July 19 2013.
Significant for off-shore processing on two levels: one was the change to government policy regarding resettlement of asylum seekers who came to Australia by boat, and second was the fire that destroyed nearly all the processing centre on Nauru.
I was back in Australia on respite when the fire occurred and returned early on a specially chartered flight. I arrived in Nauru to a significantly reduced team – down to just 30 people. The team meetings were held each evening under the cabana at the hotel restaurant because we no longer had an office – everything was gone.
It would be three or four days before I went up to the centre – staff were kept to a minimum in the to ease the trauma of the asylum seekers who had once again lost everything and had nowhere to sit or sleep except on the ground under marquees and where flattened water bottle boxes were a luxury item to sit or lie on.
Twisted blackened frames was all that was left of what had been the accommodation blocks. The old kitchen and mess were still there, as was the new recreation building which quickly became the administration hub for all the service providers. It was a traumatic time for everyone. Not only was it the asylum seekers who had lost everything, so had everyone who worked there – computers and all the stored information, personal items left in the office on evacuation, the entire medical facility – everything was gone and we had to start from scratch.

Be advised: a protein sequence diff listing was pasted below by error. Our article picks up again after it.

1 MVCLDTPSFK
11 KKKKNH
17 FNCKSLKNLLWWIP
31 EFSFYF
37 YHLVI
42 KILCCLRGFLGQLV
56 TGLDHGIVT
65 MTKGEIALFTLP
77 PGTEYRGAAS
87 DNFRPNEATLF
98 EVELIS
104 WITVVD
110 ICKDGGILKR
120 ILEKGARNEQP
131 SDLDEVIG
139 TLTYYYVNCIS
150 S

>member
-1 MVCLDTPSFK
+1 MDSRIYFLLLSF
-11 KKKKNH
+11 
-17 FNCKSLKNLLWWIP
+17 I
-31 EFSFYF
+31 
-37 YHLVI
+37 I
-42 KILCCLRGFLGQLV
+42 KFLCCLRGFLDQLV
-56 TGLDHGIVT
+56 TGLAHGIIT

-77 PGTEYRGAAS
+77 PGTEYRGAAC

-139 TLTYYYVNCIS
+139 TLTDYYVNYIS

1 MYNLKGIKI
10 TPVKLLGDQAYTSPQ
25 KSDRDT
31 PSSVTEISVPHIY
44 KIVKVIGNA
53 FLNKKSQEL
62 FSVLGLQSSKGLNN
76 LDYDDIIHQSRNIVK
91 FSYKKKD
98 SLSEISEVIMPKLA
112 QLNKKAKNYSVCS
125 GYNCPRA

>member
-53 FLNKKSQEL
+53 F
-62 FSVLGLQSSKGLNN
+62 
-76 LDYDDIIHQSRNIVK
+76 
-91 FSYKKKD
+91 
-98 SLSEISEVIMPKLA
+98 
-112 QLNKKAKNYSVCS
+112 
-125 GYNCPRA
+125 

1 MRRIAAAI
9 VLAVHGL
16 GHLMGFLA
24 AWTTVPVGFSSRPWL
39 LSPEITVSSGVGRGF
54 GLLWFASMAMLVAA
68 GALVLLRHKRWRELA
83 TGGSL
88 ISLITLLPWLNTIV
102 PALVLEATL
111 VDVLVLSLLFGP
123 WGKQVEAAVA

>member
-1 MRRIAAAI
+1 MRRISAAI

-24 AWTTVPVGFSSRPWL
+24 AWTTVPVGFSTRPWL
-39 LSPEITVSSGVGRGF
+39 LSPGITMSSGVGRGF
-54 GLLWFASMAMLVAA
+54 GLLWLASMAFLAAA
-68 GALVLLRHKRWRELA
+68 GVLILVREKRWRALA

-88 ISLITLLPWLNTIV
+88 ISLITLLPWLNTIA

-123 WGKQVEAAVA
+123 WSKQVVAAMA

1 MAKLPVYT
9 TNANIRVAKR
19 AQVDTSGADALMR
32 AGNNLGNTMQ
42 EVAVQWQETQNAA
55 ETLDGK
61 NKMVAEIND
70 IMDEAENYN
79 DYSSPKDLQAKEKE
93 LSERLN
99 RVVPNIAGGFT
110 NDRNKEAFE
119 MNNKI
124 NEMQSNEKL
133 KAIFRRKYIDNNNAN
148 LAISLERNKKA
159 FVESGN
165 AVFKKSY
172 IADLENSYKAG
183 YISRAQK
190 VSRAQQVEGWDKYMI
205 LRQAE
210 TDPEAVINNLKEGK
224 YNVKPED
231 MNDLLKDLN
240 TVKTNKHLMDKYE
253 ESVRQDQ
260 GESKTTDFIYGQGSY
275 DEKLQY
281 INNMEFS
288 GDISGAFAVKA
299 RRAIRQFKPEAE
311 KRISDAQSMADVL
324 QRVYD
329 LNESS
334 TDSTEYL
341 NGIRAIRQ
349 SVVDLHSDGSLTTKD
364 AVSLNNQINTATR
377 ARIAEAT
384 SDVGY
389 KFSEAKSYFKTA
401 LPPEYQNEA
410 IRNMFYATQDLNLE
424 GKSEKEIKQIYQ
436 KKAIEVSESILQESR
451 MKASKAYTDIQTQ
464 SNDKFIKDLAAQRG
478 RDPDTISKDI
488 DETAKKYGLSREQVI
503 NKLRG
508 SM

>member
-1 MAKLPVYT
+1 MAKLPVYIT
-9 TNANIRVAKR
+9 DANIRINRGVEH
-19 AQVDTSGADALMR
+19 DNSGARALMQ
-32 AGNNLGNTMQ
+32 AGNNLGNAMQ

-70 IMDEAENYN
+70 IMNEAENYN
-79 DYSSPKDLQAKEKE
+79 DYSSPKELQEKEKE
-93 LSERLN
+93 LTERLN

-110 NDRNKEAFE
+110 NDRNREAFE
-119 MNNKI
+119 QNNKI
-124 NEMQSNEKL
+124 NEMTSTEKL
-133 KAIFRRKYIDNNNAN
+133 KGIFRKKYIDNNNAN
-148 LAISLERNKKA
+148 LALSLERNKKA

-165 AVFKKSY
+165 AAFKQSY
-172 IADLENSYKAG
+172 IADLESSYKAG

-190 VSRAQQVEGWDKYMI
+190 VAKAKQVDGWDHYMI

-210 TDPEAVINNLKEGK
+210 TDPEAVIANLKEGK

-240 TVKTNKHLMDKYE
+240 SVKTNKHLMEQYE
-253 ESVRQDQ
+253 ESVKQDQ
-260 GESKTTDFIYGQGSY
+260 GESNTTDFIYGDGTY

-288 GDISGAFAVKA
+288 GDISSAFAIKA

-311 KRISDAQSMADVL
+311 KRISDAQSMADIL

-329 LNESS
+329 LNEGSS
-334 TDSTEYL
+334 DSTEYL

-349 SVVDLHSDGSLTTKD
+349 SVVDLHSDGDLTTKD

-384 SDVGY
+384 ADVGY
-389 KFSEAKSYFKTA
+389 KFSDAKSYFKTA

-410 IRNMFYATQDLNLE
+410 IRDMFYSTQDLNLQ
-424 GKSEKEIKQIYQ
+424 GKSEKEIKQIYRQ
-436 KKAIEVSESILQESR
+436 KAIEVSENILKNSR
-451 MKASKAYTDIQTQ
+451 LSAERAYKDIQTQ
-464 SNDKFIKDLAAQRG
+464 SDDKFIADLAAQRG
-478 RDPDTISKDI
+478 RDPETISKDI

Despite now being in a new and mostly unscathed building I mourned the loss of the quaint old building that had housed the Salvos, IHMS and DIAC. The new building had sharp edges to it and was bland in colour – there was no character. Strangely, burnt pages of the Bible were found floating around the site for a week or two – some from the King James Version and some from a Singhalese Bible. These scraps along with a small piece of the old building’s cladding I put into a frame as a memorial of what had been lost.
But it was the men who touched me the most. The man who looked at me with blank eyes and said: “They’ve taken it all.” The leader of one of the cultural groups who had been rounded up and taken to jail, and later released having been found to not be involved in the riot, who represented his group and questioned the service providers about this group’s treatment in jail: “Why did they do that to us?” The man who pre-fire had been cheeky who sat at a community meeting fingering his prayer beads relentlessly. The Christian pastor released from jail on bail, later to be cleared of all charges, on whose face I read such shame. Another man, also on bail, who said to me: “We have no family here, but you are here.”
Powerful images, not to be forgotten.
The fire changed everything – including me.